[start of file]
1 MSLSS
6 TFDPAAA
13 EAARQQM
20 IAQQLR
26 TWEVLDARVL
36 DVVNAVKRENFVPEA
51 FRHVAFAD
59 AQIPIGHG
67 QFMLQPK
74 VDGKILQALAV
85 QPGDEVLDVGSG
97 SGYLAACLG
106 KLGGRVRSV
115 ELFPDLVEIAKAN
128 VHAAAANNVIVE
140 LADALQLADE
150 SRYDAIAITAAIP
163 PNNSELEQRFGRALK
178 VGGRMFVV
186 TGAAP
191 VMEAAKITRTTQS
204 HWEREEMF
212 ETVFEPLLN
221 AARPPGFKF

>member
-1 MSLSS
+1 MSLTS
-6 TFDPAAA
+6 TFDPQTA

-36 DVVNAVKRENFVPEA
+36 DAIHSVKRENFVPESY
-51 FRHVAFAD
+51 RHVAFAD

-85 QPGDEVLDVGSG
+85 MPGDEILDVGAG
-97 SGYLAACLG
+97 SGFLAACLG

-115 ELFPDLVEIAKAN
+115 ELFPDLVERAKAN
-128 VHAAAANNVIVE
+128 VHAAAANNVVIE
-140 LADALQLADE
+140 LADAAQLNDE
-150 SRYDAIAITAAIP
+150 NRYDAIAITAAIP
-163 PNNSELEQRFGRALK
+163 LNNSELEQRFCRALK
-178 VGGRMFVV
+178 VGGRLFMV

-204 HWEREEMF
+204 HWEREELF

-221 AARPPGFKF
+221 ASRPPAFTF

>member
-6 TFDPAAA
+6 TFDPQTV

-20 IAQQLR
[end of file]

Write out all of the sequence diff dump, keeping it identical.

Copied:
1 MSLSS
6 TFDPAAA
13 EAARQQM
20 IAQQLR
26 TWEVLDARVL
36 DVVNAVKRENFVPEA
51 FRHVAFAD
59 AQIPIGHG
67 QFMLQPK
74 VDGKILQALAV
85 QPGDEVLDVGSG
97 SGYLAACLG
106 KLGGRVRSV
115 ELFPDLVEIAKAN
128 VHAAAANNVIVE
140 LADALQLADE
150 SRYDAIAITAAIP
163 PNNSELEQRFGRALK
178 VGGRMFVV
186 TGAAP
191 VMEAAKITRTTQS
204 HWEREEMF
212 ETVFEPLLN
221 AARPPGFKF

>member
-1 MSLSS
+1 MSLTS
-6 TFDPAAA
+6 TFDPQTA

-36 DVVNAVKRENFVPEA
+36 DAIHSVKRENFVPESY
-51 FRHVAFAD
+51 RHVAFAD

-85 QPGDEVLDVGSG
+85 MPGDEILDVGAG
-97 SGYLAACLG
+97 SGFLAACLG

-115 ELFPDLVEIAKAN
+115 ELFPDLVERAKAN
-128 VHAAAANNVIVE
+128 VHAAAANNVVIE
-140 LADALQLADE
+140 LADAAQLNDE
-150 SRYDAIAITAAIP
+150 NRYDAIAITAAIP
-163 PNNSELEQRFGRALK
+163 LNNSELEQRFCRALK
-178 VGGRMFVV
+178 VGGRLFMV

-204 HWEREEMF
+204 HWEREELF

-221 AARPPGFKF
+221 ASRPPAFTF

>member
-6 TFDPAAA
+6 TFDPQTV

-20 IAQQLR